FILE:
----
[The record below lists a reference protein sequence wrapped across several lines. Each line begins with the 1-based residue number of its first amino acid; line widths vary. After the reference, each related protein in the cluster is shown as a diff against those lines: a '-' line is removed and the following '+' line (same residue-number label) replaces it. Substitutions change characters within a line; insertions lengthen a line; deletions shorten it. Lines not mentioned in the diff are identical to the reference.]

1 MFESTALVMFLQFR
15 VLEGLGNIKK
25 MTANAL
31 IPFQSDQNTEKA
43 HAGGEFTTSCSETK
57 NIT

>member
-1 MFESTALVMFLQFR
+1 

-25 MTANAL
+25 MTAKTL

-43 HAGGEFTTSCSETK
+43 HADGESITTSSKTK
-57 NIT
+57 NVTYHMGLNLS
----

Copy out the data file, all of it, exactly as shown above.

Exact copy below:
[The record below lists a reference protein sequence wrapped across several lines. Each line begins with the 1-based residue number of its first amino acid; line widths vary. After the reference, each related protein in the cluster is shown as a diff against those lines: a '-' line is removed and the following '+' line (same residue-number label) replaces it. Substitutions change characters within a line; insertions lengthen a line; deletions shorten it. Lines not mentioned in the diff are identical to the reference.]

1 MFESTALVMFLQFR
15 VLEGLGNIKK
25 MTANAL
31 IPFQSDQNTEKA
43 HAGGEFTTSCSETK
57 NIT

>member
-1 MFESTALVMFLQFR
+1 

-25 MTANAL
+25 MTAKTL

-43 HAGGEFTTSCSETK
+43 HADGESITTSSKTK
-57 NIT
+57 NVTYHMGLNLS